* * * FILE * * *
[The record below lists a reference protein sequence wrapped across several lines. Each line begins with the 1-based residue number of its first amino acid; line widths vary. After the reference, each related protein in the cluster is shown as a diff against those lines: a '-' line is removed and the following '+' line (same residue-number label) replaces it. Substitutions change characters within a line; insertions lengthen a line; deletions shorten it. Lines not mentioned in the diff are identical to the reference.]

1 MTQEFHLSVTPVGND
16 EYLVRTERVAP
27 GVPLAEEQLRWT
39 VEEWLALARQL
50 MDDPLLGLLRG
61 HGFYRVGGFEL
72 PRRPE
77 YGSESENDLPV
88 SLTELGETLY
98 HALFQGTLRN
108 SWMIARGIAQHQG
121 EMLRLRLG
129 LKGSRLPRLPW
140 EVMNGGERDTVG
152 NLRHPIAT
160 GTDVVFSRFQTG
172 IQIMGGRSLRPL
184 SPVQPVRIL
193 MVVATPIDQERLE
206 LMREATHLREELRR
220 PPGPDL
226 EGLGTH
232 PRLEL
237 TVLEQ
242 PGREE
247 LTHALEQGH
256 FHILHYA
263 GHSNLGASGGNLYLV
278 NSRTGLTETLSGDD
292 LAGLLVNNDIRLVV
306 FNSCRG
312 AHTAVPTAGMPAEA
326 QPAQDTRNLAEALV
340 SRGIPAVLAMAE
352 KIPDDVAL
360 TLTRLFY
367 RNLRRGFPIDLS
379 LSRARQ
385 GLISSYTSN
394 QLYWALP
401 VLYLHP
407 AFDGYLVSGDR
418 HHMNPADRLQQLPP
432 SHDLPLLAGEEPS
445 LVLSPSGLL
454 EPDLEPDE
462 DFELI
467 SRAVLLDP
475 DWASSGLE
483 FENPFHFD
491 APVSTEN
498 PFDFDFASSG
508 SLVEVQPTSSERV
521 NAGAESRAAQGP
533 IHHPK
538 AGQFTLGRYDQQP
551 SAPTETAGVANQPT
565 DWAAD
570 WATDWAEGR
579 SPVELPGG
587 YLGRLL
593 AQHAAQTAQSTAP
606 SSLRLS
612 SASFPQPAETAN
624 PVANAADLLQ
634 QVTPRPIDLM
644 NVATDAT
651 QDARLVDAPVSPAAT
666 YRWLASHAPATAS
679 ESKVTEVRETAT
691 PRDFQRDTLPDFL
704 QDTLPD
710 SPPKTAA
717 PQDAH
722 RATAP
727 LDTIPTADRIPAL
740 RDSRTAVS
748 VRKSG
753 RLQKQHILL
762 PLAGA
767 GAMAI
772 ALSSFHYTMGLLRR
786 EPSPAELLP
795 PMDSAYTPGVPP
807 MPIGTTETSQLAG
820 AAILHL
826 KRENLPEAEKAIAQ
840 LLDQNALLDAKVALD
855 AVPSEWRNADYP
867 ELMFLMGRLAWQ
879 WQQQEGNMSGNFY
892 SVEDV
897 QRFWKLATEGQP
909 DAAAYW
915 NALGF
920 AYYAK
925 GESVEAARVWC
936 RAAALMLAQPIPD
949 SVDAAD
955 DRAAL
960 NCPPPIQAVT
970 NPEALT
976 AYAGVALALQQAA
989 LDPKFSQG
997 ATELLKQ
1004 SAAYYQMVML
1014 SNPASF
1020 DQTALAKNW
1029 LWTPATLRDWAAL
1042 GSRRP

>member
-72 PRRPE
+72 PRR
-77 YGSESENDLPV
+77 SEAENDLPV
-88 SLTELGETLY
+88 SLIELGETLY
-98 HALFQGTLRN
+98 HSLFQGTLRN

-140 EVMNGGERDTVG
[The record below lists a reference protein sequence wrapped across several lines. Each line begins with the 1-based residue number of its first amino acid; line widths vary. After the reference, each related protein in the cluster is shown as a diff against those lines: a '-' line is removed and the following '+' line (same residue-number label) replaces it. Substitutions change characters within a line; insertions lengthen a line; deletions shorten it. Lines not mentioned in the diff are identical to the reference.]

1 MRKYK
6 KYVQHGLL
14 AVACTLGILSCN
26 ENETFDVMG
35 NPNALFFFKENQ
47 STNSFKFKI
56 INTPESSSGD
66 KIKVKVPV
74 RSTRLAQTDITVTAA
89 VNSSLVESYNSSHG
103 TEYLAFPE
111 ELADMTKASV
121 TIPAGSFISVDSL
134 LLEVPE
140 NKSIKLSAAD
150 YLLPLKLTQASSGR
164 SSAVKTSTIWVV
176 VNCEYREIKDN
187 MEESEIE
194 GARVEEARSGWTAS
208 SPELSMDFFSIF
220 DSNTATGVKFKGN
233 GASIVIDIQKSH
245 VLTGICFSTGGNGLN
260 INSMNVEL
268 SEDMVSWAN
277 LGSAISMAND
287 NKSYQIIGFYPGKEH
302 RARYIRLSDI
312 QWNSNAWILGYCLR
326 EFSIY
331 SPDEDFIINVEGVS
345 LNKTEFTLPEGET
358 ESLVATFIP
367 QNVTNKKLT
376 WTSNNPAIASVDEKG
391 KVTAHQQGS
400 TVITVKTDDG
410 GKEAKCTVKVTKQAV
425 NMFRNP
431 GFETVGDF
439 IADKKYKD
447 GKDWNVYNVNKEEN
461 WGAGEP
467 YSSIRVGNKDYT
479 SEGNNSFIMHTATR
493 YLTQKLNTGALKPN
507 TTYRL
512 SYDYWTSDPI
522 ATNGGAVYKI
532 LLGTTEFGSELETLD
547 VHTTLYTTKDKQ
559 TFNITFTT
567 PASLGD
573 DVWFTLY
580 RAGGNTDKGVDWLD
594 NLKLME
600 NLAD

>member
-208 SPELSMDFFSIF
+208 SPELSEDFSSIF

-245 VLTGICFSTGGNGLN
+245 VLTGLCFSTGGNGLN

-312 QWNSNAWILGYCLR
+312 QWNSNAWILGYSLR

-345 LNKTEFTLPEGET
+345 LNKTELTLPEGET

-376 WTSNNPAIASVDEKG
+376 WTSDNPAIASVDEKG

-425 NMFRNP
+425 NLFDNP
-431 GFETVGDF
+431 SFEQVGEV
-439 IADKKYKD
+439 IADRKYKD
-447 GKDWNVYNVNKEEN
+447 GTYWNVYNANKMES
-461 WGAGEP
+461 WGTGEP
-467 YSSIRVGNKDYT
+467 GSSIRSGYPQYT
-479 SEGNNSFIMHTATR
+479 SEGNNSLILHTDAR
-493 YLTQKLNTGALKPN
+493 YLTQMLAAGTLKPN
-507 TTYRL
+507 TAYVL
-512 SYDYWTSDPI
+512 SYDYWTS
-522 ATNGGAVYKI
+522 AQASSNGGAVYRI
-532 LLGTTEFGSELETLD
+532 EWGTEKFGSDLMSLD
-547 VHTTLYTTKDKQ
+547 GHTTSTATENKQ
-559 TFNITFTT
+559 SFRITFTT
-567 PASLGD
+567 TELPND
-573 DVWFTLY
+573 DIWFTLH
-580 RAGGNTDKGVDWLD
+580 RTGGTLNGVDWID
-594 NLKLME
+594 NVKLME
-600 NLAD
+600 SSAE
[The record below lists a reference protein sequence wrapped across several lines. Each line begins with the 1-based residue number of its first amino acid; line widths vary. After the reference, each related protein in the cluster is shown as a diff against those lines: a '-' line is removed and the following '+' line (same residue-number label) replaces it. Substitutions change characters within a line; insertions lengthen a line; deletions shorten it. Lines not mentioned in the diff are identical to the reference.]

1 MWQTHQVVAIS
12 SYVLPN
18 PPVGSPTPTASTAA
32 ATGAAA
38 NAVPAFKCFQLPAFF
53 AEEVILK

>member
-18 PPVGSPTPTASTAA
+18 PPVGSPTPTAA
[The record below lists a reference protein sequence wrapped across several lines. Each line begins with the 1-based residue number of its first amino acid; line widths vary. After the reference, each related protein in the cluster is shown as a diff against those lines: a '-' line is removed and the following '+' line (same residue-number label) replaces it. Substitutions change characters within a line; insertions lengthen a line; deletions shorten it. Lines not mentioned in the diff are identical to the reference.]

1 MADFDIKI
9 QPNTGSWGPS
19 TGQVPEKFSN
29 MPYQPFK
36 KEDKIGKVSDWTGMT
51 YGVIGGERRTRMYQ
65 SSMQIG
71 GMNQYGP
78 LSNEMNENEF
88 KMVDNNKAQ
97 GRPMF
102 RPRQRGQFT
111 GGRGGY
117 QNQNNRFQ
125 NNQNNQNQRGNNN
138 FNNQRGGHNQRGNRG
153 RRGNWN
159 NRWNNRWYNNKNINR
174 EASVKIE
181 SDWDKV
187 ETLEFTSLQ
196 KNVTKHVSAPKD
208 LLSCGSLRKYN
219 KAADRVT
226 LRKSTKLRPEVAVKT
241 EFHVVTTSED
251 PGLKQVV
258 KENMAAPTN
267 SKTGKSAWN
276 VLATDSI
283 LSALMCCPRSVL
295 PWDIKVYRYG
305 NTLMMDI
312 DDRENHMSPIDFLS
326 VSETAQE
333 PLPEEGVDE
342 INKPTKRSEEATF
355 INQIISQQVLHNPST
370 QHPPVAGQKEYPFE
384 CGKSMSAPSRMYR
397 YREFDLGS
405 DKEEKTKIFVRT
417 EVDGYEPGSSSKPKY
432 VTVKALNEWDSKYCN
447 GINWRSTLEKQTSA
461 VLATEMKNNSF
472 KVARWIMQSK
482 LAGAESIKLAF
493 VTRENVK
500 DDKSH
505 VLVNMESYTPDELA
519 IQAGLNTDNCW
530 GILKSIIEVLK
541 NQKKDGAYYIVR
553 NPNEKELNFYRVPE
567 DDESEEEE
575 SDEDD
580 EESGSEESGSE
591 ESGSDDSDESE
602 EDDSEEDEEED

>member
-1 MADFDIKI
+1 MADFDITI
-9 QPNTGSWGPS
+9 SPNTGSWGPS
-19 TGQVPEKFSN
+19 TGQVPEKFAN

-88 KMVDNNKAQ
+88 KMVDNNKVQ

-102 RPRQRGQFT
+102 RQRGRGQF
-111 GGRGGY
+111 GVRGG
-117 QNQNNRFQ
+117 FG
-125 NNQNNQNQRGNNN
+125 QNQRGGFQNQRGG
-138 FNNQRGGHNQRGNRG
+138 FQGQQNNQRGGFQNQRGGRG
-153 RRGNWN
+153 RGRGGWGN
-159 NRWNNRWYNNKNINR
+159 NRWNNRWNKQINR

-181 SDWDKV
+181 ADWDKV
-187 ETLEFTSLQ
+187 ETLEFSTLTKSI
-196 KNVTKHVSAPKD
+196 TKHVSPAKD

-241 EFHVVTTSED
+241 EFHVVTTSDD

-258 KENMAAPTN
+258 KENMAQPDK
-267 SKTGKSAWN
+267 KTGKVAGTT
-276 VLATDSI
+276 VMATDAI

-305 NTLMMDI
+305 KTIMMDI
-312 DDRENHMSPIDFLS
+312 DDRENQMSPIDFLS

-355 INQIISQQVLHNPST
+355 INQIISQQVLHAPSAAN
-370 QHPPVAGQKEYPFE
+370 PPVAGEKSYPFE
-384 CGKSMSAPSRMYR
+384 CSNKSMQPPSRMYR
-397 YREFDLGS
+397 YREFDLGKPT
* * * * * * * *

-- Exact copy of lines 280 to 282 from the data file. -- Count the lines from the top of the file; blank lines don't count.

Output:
384 CGKSMSAPSRMYR
397 YREFDLGS
405 DKEEKTKIFVRT